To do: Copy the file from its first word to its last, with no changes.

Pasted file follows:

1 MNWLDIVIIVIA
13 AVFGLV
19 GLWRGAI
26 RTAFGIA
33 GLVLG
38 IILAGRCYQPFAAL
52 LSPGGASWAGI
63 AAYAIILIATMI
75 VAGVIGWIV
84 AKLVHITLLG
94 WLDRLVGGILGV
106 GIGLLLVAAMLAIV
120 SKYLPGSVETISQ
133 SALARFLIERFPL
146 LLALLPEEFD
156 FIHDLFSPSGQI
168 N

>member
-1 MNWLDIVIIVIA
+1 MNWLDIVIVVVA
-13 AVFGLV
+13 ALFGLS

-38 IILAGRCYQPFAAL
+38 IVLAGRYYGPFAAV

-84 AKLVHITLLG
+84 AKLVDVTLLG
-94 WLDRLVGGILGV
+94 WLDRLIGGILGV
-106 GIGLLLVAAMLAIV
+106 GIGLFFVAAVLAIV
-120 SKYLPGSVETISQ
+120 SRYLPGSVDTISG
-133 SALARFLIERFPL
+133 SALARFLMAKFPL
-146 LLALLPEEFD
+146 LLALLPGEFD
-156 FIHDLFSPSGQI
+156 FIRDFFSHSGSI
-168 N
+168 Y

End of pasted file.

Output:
1 MNWLDIVIIVIA
13 AVFGLV
19 GLWRGAI
26 RTAFGIA
33 GLVLG
38 IILAGRCYQPFAAL
52 LSPGGASWAGI
63 AAYAIILIATMI
75 VAGVIGWIV
84 AKLVHITLLG
94 WLDRLVGGILGV
106 GIGLLLVAAMLAIV
120 SKYLPGSVETISQ
133 SALARFLIERFPL
146 LLALLPEEFD
156 FIHDLFSPSGQI
168 N

>member
-1 MNWLDIVIIVIA
+1 MNWLDIVIVVVA
-13 AVFGLV
+13 ALFGLS

-38 IILAGRCYQPFAAL
+38 IVLAGRYYGPFAAV

-84 AKLVHITLLG
+84 AKLVDVTLLG
-94 WLDRLVGGILGV
+94 WLDRLIGGILGV
-106 GIGLLLVAAMLAIV
+106 GIGLFFVAAVLAIV
-120 SKYLPGSVETISQ
+120 SRYLPGSVDTISG
-133 SALARFLIERFPL
+133 SALARFLMAKFPL
-146 LLALLPEEFD
+146 LLALLPGEFD
-156 FIHDLFSPSGQI
+156 FIRDFFSHSGSI
-168 N
+168 Y